The Bikini Effect Makes Men Impulsive

The Bikini Effect Makes Men Impulsive

Bikinis and other sexy stimuli can make men more prone to seek immediate gratification — leading to blown diets, budgets and bank accounts, new research suggests.

In the study, detailed in the Journal of Consumer Research, men alternately fondled t-shirts and bras (which were not being worn during the test). After touching the bras, men valued the future less and the present more, said lead researcher Bram Van Den Bergh of Katholieke Universiteit Leuven in Belgium. Viewing ads with women in bikinis had the same effect.

It wasn't that the men were simply distracted by their sexual arousal, which caused them to choose more impulsively. On the contrary, they exhibited improved cognition and creativity after exposure to sexy stimuli.

The researchers conclude that there is one common appetite system in the brain monitoring our desire for a host of pleasures from sweets to pretty faces, alcohol to lotto winnings. When it is stimulated by, say, a sexy picture or the smell of baked goods, we experience a general craving for anything pleasant. "Basically, you just want to be rewarded," explained Barbara Briers, a researcher at HEC Paris School of Management. Briers, who has conducted related research, was not involved with this study.

Immediate gratification

Van Den Bergh and colleagues rendered the bikini-effect powerless by satiating the stirred appetite with a different type of reward — financial security.

A sense of personal wealth depends largely on what we perceive to be the society standard. The researchers manipulated this perception to make male subjects feel relatively rich or relatively poor. When a questionnaire suggested the average income in society was very small — smaller than most of the subjects' incomes — the men felt rich in comparison. Conversely, when the average income was implied to be very large — dwarfing that of the male subjects — most of the men began looking at their own earnings as piddling.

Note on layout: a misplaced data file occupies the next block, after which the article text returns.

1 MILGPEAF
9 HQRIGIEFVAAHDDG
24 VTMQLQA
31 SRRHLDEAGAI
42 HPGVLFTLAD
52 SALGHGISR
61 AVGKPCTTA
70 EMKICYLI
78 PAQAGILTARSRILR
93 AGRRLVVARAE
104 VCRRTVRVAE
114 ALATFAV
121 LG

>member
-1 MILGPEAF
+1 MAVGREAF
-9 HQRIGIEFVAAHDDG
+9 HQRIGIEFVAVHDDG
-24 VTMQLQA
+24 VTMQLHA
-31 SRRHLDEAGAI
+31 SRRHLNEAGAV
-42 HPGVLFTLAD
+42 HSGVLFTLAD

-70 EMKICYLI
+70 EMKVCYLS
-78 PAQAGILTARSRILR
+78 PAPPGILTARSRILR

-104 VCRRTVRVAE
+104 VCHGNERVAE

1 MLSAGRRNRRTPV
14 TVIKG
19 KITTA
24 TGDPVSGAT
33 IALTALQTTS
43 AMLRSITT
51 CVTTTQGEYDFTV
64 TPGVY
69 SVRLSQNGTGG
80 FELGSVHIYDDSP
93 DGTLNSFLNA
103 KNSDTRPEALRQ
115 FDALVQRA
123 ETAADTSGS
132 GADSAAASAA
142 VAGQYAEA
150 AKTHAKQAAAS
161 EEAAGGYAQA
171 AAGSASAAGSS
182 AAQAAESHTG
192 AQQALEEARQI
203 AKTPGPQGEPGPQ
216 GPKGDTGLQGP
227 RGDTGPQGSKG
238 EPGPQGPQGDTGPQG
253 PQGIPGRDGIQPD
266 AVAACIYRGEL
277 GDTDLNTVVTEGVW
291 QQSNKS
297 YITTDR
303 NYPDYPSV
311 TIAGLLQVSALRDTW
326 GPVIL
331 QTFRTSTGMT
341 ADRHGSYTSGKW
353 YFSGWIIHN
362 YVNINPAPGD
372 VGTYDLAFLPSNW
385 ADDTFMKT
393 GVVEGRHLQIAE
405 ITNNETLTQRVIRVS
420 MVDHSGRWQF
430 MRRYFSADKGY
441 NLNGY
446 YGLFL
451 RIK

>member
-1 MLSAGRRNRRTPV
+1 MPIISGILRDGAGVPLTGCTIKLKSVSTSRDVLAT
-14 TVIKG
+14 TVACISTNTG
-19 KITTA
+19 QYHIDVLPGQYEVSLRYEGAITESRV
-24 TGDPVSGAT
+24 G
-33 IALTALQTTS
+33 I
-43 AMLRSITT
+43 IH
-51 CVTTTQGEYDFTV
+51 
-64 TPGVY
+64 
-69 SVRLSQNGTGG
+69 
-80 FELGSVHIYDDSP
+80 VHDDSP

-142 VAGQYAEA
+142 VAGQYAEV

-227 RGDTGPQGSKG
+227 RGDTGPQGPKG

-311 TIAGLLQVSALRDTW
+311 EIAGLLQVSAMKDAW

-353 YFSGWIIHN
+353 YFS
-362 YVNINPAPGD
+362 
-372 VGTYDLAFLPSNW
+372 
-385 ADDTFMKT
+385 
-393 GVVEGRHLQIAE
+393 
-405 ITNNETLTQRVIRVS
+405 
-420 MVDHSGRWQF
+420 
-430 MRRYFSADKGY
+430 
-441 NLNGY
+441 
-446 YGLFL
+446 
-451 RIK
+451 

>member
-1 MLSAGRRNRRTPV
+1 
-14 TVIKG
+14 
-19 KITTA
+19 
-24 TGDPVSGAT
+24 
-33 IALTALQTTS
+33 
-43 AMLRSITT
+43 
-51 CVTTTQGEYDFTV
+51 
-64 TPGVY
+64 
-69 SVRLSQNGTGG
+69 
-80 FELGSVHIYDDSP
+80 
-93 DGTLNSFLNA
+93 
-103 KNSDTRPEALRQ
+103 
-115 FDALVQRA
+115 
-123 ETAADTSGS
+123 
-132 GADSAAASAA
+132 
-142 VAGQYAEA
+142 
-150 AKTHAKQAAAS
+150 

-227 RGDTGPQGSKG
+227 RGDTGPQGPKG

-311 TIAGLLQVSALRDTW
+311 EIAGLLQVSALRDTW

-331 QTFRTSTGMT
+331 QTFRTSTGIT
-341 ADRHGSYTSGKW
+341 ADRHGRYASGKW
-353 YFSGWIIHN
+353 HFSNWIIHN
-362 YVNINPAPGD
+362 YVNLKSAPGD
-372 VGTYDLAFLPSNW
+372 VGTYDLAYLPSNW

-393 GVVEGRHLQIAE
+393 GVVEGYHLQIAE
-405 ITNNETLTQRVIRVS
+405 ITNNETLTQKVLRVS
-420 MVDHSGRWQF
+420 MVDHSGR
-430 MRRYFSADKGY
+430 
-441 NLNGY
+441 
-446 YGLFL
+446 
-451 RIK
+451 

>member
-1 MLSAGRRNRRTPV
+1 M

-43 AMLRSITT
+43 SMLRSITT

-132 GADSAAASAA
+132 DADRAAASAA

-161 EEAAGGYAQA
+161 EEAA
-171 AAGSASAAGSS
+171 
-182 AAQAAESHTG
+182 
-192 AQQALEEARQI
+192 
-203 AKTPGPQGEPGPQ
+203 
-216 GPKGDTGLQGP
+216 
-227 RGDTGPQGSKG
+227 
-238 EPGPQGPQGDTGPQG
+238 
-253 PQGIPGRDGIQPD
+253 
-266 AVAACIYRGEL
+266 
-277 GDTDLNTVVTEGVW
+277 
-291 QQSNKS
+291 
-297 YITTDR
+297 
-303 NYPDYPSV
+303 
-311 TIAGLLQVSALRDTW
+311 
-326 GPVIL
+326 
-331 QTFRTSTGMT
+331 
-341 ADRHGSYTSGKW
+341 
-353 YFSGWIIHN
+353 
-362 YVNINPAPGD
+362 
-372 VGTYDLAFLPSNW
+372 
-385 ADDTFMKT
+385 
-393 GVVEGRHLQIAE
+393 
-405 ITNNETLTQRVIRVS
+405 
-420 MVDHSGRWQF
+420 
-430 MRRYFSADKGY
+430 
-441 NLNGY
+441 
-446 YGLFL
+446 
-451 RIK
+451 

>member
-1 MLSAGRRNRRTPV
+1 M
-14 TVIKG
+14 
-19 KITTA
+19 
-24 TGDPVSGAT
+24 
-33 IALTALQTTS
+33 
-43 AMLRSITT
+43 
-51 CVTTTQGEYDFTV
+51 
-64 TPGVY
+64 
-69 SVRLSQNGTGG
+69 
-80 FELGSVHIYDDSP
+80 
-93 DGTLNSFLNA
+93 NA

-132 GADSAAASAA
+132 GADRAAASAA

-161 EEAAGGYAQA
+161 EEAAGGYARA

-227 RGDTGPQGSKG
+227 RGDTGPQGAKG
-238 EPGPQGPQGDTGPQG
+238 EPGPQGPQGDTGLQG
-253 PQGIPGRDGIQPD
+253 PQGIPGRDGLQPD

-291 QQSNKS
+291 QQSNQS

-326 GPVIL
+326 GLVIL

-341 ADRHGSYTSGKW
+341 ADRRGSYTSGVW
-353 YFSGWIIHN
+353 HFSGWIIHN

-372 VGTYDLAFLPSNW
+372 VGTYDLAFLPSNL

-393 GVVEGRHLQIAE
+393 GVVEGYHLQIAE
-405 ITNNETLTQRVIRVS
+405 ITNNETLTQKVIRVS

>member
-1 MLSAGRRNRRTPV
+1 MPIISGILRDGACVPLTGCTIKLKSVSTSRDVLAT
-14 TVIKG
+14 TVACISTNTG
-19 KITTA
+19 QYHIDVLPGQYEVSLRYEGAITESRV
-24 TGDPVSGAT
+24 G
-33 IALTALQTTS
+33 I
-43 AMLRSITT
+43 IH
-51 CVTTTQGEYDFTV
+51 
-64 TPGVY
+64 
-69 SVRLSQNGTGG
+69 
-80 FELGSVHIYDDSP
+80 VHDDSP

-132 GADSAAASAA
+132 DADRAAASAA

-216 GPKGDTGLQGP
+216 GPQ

When the men felt well-off, the bikinis lost their influence. But if they considered themselves among the have-nots, they were likely to seek immediate gratification after seeing women running in bikinis. (Among other sexy stimuli, the study used a commercial for Lynx body spray, which features thousands of women running in bikinis.)

The study was funded by a research division of Aegis Group, a marketing company.

Evolution at work

Evolutionarily speaking, Briers hypothesized, unfulfilled sexual arousal could trigger a subconscious belief that one's reproductive status is at stake. Rendered fearful, men reach out for other "resources" — a quick payoff, fast food — to better their chances for survival. In modern, more splurge-friendly times, this may be a maladaptive tendency.

The bikini effect does vary in strength from person to person, Van Den Bergh said. While most men are vulnerable to subtle types of stimuli — like sexy ads and touching lingerie — others may need to see a woman nude before feeling impulsive. No matter, Van Den Bergh warned, "being exposed to a sexy girl may influence what stock you invest in or what candy bar you buy."

While her own research also indicates a common reward pathway, Briers cautioned that some studies suggest more specific reward responses (for example, new mothers respond differently to a baby's smell than childless women). Taken together, all this research, she said "is the beginning of something fascinating."

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Robin Nixon Pompa

Robin Nixon is a former staff writer for Live Science. Robin graduated from Columbia University with a BA in Neuroscience and Behavior and pursued a PhD in Neural Science from New York University before shifting gears to travel and write. She worked in Indonesia, Cambodia, Jordan, Iraq and Sudan, for companies doing development work before returning to the U.S. and taking journalism classes at Harvard. She worked as a health and science journalist covering breakthroughs in neuroscience, medicine, and psychology for the lay public, and is the author of "Allergy-Free Kids; The Science-based Approach To Preventing Food Allergies," (Harper Collins, 2017). She will attend the Yale Writer’s Workshop in summer 2023.